IPART water call causes concern
A NSW regulatory body has put the state’s water recycling industry at risk.
The Independent Pricing and Regulatory Tribunal (IPART) has changed its pricing model in a way that stakeholders say could increase bills “by 1,000 per cent”.
IPART sets the cost of wholesale water from Sydney Water, and now says it will introduce a “retail minus” tariff from next year.
Flow Systems operates water recycling schemes at some major developments including Central Park in inner Sydney.
Company founder Terry Leckie says he buys fresh water wholesale from Sydney Water, but that the IPART determination will increase his bill astronomically.
“It means that we are unlikely to continue with Central Park,” Mr Leckie said.
“It's unlikely that we will be able to promote these kind of innovations in water.”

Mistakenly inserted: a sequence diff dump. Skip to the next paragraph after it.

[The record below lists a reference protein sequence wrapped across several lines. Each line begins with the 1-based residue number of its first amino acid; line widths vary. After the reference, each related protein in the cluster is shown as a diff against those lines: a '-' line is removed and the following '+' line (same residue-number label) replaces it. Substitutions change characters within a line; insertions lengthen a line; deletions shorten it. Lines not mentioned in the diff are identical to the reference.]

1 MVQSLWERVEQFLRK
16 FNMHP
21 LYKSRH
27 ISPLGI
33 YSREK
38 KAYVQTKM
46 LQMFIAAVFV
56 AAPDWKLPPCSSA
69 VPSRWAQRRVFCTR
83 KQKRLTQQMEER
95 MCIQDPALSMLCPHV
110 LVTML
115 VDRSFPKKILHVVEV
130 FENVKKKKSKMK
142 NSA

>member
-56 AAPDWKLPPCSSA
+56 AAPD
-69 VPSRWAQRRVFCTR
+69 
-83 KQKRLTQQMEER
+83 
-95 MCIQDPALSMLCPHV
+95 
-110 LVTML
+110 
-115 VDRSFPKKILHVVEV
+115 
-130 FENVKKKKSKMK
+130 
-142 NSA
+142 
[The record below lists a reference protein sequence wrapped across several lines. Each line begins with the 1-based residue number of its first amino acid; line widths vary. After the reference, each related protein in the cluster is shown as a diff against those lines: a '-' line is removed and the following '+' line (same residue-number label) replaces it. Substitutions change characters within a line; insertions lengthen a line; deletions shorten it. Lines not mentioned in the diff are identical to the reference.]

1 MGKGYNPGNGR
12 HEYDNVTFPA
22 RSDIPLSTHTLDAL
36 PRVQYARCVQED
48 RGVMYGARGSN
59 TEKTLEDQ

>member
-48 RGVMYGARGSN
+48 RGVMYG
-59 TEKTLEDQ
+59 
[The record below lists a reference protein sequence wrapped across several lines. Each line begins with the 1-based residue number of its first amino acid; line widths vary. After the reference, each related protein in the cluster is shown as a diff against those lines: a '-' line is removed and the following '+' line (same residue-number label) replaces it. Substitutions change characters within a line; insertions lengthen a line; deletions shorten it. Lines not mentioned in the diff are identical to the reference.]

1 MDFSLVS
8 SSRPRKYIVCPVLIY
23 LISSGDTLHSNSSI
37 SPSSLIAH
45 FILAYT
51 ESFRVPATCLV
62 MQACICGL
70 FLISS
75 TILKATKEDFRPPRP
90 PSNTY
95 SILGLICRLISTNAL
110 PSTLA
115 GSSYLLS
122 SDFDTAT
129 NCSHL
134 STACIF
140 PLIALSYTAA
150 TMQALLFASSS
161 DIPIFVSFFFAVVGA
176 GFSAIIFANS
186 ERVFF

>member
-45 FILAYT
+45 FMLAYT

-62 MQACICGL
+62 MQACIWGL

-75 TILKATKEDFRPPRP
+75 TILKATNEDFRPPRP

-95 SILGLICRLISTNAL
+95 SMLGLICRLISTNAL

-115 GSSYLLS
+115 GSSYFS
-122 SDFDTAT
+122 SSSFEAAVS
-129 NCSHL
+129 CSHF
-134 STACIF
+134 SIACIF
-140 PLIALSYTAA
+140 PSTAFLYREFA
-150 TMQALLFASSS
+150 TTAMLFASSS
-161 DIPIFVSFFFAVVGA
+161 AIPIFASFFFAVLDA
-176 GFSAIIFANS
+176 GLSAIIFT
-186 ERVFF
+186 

The City of Sydney is concerned about the ramifications too.
“We've got three major projects in Barangaroo, Central Park and Green Square where recycled water is vital to deliver a liveable city,” the Council's sustainability director Chris Derksema told reporters.
“This determination puts those projects at risk and not only those but future development in the city.
“This IPART decision could kill the recycled water industry here in Sydney.”
Professor Stuart White - Director of the Institute for Sustainable Futures at University of Technology Sydney – is also concerned about the consequences.
“As we've seen in the electricity industry where the uncertainty was the death knell for investment we run the risk of that happening here,” Professor White said.
“So when the next drought comes ... we won't be ready.
“In 50 years' time, it's inconceivable that we will just be throwing water away so recycling it become really important.”
NSW Water Minister Don Harwin has launched a review, but it is not expected to be completed by the time the new pricing model comes into effect on January 1 next year.